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Van Morrison at The Limerick Jazz Festival

Ian Patterson By

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Van Morrison
Limerick Jazz Festival
University Concert Hall
Limerick, Ireland
September 25, 2014

Who would have thought that Van Morrison commands a following as loyal and dedicated as fans of the Grateful Dead? The tickets for the singer's concert in Limerick had sold out in an hour and a half, which must have been particularly satisfying for the organizers of the third Limerick Jazz Festival, but more remarkable were the pilgrimages people had made to catch the Celtic soul man.

Fans had journeyed from America, England, Sweden and Switzerland. Many more made the trip down from the singer's home town of Belfast. This wasn't a special Van Morrison gig either, though many in the concert hall of the University of Limerick would argue—and did—that they're all special. Many of these folk habitually travel to see Van Morrison, wherever and whenever they can. One woman claimed she had seen him perform thirty times in the past three years.

Having ignored his home country for long stretches at a time—his 2012 Belfast gig was the first in his home town in a decade—it seems as though Van Morrison wouldn't play anywhere else these days. In the last couple of years there have been high- profile gigs at Dunluce Castle on the North Antrim Coast and unlikely low-key gigs in the old Strand movie theatre, the Harp Bar in Belfast on New Year's Eve and three emotional concerts in his former school of Orangefield High, prior to the school's closure. Van The Man hasn't played this frequently in Ireland since he first started out with the garage rock 'n' blues band Them, fifty years ago.

"Van's fallen in love with the ol' place again," said a man from Belfast, who had been at the Orangefield gigs. It's a romantic notion but a more likely scenario is that at sixty nine, Van Morrison is simply feeling less inclined to do the long tours. After half a century, who could blame him?

As is customary, Van Morrison followed his band on stage to rapturous applause, picked up his alto saxophone and launched into the breezy, horn-rich "Celtic Swing." Brevity characterized the songs, with solos so short that it seemed as if the seven- piece band was chucking a hot potato around. The sunny "You Make me Feel So Free" set the tone for the evening and it was striking during the ninety-minute set how much of Van Morrison's output since the 1990s has followed the blueprint of the cheerily optimistic Into The Mystic (Warner Bros, 1979), with its mixture of New Orleans R&B, Philadelphia soul and radio-friendly pop beats.

"Lost John," a traditional folk song about a chain-gang escapee paid tribute to singer Lonnie Donegan, with whom Van Morrison recorded the track on The Skiffle Sessions—Live in Belfast 1998 (Point Blank, 2000), though this version kicked like Louis Jordan's early rock 'n' roll. The tempo slowed with the romantic ballad "Someone like You" and picked up again with "Only A Dream." The poetic "Queen of the Slipstream" rounded out a triptych of love songs as only Van Morrison can pen them.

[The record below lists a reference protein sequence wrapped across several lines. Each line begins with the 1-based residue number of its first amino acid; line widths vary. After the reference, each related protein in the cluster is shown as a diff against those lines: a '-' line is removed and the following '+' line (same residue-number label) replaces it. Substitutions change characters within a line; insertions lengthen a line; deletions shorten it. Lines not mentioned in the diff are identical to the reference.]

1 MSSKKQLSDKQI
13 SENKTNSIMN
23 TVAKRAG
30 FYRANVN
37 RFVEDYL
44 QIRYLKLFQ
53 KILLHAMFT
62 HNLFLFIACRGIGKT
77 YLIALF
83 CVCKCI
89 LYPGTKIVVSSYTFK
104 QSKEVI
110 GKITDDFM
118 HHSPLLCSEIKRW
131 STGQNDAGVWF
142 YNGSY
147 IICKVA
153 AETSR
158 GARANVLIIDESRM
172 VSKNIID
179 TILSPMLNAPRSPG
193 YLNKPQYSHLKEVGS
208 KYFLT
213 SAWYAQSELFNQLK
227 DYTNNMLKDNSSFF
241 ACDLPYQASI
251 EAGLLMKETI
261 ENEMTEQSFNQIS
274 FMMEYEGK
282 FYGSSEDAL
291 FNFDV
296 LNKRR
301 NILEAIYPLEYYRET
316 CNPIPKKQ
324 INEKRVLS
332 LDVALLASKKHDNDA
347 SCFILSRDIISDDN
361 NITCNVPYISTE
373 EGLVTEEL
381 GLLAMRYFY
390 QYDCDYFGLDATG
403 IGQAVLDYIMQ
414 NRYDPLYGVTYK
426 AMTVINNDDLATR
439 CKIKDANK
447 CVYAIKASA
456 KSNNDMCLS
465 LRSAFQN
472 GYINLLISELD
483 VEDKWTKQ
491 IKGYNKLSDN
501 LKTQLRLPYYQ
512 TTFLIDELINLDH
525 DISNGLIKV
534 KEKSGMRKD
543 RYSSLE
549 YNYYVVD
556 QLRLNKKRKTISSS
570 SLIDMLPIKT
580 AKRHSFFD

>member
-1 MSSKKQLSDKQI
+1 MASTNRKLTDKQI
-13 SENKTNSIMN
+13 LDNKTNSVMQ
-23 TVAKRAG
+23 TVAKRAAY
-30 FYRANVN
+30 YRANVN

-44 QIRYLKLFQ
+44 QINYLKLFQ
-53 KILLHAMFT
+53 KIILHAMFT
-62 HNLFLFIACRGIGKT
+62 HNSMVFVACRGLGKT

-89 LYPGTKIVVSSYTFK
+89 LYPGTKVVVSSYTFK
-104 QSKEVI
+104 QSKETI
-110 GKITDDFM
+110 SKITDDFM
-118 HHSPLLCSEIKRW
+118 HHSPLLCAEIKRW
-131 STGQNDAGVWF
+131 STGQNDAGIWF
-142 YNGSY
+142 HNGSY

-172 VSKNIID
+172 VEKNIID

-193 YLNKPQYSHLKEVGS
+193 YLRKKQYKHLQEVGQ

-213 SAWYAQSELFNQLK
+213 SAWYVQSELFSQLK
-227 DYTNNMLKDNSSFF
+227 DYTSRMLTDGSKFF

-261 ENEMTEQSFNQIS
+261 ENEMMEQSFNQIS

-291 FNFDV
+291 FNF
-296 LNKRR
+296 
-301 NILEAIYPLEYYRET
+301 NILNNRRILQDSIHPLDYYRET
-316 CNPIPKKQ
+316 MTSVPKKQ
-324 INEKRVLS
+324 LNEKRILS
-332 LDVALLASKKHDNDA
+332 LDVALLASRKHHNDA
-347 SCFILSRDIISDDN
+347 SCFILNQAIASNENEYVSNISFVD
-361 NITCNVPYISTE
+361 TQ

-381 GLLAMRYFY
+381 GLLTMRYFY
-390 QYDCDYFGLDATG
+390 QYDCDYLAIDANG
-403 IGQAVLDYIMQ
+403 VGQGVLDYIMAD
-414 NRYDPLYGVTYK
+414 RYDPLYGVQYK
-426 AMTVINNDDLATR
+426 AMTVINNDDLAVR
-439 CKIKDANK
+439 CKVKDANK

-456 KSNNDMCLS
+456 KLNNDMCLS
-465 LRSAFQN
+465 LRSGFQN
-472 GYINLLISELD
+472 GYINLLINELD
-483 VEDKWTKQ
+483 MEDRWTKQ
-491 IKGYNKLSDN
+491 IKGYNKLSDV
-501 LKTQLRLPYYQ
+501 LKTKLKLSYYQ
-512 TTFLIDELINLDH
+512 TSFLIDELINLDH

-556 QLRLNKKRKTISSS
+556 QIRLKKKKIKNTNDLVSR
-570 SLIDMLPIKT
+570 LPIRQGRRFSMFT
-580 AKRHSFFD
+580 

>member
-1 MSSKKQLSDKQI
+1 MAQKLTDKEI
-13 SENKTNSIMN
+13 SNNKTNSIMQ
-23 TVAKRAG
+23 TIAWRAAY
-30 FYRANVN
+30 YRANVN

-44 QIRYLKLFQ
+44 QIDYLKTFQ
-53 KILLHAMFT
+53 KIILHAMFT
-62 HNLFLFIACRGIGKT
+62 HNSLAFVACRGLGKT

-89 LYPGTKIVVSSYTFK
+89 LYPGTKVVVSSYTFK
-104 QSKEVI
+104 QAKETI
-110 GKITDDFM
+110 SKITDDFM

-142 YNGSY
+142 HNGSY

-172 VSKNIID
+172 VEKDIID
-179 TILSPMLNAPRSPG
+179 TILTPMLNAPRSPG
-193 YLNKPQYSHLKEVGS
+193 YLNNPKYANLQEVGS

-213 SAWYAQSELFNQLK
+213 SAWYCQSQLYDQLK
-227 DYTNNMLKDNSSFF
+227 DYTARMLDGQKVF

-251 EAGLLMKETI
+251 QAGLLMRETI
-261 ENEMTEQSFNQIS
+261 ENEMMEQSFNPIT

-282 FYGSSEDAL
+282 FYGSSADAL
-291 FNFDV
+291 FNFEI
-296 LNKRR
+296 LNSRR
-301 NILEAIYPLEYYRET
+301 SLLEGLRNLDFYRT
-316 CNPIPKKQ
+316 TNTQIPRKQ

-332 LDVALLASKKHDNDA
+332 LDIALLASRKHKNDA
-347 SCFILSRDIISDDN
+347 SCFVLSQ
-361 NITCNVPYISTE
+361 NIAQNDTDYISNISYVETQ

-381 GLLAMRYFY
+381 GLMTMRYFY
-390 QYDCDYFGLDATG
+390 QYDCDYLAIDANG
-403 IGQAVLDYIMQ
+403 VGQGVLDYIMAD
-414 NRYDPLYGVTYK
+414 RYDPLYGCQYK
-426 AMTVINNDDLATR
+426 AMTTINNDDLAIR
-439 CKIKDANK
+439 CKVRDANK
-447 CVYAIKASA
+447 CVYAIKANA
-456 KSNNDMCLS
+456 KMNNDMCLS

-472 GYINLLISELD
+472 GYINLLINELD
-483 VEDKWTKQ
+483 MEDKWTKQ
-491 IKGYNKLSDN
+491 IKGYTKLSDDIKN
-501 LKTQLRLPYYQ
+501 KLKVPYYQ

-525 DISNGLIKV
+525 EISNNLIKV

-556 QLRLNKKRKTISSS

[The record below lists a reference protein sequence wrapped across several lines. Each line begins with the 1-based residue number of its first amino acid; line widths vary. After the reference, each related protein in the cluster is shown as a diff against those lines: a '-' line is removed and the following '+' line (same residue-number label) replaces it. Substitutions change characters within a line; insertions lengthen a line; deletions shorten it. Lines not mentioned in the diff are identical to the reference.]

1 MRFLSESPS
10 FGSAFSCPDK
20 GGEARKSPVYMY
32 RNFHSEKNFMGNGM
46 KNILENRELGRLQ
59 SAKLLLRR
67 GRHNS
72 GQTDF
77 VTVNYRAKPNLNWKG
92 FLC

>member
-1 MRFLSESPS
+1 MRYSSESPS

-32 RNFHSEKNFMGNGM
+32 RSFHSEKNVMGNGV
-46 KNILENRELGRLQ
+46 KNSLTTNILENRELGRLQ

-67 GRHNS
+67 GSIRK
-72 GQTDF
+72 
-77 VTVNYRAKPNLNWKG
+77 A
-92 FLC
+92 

Guitarist Dave Keary got one of the loudest cheers of the evening for the familiar riff of the blues classic "Baby Please Don't Go"; though most associated with Big Joe Williams, Van Morrison stuck close to the John Lee Hooker- inspired version that had earned the Belfast singer a Top 10 hit with Them; switching between vocals and short blasts of harmonica, Van Morrison led the band through a verse or two of "Parchman's Farm" and "Don't Start Crying Now," also from the Them days.

The blues featured fairly heavily, with Sonny Boy Williamson II's "Help Me" and another Hooker tune, "Think Twice before You Go" spicing up a twenty-song set, with Van Morrison's wailing harmonica and Keary's biting guitar both central.

Classics of a more recent vintage stirred the crowd, with a jazzy version of "Moondance," "Days like This" and "Whenever God Shines His Light" -a concession to the hit seekers. The infectious, ska-flavored "Precious Time"—a staple of Van Morrison's concerts for many years—would doubtless have had a non-seated audience boogieing, as would the swinging "The New Symphony Syd," another grooving tune that suggested Louis Jordan's influence.

The crowd came to life on the clap-along "Glad Tidings" from the classic Moondance (Warner Bros, 1970) album, though unsportingly opted out of the "la la la la" sing-along sections. "Joyous Sound" lifted the spirits further still, paving the way for the inevitable, set-closing "Brown Eyed Girl." The 1967 tune was honored for obtaining 10 million air-plays on US radio as of 2011. It feels as though it's had a similar number of plays just in Northern Ireland and it's probably due a well-earned rest. That said, it had the Limerick Jazz Festival on its feet and it remained that way to applaud Van Morrison off the stage as the band conjured a New Orleans party atmosphere.

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